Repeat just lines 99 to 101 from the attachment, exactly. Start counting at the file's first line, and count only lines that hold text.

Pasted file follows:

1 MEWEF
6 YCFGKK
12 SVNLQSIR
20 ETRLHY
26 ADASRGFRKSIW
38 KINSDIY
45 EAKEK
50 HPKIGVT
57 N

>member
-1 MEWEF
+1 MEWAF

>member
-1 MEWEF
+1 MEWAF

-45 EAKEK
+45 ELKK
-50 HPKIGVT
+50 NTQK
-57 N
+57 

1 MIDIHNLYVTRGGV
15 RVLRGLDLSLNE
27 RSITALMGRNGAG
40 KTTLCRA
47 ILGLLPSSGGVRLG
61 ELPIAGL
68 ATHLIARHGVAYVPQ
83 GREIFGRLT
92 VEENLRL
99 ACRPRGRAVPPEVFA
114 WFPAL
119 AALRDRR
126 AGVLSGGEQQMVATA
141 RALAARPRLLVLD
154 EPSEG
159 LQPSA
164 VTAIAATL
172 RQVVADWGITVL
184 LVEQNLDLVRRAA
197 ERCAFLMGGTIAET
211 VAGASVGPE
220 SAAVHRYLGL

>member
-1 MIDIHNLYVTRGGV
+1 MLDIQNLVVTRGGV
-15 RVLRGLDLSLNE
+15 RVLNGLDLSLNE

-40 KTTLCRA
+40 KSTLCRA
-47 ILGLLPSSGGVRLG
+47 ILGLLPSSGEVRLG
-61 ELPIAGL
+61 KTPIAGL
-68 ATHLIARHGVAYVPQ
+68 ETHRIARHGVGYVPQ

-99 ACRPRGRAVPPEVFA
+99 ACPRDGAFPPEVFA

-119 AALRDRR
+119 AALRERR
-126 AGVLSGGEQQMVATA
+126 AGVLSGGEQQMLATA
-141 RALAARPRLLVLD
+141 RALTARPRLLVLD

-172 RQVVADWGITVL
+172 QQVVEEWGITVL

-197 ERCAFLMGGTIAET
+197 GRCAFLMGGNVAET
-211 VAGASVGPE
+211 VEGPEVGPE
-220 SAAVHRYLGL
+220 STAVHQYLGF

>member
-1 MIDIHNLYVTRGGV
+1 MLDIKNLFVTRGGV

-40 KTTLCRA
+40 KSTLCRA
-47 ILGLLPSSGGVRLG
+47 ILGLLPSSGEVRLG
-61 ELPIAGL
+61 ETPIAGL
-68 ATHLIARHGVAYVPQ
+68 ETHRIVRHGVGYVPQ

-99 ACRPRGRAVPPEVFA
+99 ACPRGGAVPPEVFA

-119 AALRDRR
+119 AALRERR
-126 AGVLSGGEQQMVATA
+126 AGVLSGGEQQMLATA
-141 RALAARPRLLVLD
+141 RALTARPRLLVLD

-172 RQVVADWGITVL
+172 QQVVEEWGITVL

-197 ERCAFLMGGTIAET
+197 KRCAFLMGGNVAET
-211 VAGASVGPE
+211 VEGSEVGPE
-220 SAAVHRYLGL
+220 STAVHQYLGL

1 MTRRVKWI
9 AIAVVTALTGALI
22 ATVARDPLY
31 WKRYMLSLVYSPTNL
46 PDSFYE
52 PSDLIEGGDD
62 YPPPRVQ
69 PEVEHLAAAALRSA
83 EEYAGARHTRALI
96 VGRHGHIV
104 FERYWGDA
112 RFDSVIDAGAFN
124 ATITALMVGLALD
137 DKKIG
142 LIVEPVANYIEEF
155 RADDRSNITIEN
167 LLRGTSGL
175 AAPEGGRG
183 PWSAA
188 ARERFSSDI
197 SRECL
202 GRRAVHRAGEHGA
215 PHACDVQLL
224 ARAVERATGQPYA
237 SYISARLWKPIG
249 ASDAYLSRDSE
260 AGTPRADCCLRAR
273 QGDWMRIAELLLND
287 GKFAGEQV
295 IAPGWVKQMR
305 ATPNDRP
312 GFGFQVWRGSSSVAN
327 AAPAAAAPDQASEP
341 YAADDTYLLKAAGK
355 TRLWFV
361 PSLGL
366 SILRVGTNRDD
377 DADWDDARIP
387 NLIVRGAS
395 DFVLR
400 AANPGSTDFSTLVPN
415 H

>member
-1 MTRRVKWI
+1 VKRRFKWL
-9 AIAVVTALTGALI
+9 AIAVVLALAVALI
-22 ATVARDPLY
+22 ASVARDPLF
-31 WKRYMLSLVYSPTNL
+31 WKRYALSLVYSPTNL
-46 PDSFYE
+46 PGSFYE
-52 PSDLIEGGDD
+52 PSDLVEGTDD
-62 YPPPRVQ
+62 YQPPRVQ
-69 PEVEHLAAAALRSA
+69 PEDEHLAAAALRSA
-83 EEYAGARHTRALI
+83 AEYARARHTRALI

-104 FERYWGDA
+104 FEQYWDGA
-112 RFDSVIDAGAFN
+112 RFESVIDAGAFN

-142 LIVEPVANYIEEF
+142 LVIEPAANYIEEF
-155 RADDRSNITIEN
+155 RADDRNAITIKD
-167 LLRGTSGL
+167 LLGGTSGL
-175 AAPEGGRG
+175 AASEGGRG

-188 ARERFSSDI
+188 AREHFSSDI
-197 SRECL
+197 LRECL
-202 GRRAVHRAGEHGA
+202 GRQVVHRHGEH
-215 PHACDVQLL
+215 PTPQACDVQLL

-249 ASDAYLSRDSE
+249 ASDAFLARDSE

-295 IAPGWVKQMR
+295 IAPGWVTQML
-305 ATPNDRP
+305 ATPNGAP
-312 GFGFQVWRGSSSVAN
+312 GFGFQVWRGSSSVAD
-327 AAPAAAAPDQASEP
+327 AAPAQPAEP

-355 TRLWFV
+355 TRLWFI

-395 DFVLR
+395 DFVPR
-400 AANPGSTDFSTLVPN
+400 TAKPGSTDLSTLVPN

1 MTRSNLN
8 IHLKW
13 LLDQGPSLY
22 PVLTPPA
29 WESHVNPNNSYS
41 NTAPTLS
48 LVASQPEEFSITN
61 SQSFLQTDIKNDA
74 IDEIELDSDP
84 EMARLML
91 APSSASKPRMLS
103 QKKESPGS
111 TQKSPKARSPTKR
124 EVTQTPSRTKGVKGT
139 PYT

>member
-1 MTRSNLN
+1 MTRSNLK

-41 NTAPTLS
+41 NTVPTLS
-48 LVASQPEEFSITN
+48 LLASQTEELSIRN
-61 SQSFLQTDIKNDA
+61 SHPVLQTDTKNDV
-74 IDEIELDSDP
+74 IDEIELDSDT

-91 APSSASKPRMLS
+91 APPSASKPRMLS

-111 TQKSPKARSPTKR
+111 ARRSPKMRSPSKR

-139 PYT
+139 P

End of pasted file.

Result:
+220 STAVHQYLGL

1 MTRRVKWI
9 AIAVVTALTGALI